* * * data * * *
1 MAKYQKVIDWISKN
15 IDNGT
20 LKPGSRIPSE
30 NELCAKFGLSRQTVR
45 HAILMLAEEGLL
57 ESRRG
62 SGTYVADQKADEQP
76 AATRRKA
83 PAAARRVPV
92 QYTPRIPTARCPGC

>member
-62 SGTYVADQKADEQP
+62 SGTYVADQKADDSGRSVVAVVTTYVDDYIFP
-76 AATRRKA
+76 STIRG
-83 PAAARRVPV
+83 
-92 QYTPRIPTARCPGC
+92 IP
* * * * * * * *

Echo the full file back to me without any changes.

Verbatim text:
1 MAKYQKVIDWISKN
15 IDNGT
20 LKPGSRIPSE
30 NELCAKFGLSRQTVR
45 HAILMLAEEGLL
57 ESRRG
62 SGTYVADQKADEQP
76 AATRRKA
83 PAAARRVPV
92 QYTPRIPTARCPGC

>member
-62 SGTYVADQKADEQP
+62 SGTYVADQKADDSGRSVVAVVTTYVDDYIFP
-76 AATRRKA
+76 STIRG
-83 PAAARRVPV
+83 
-92 QYTPRIPTARCPGC
+92 IP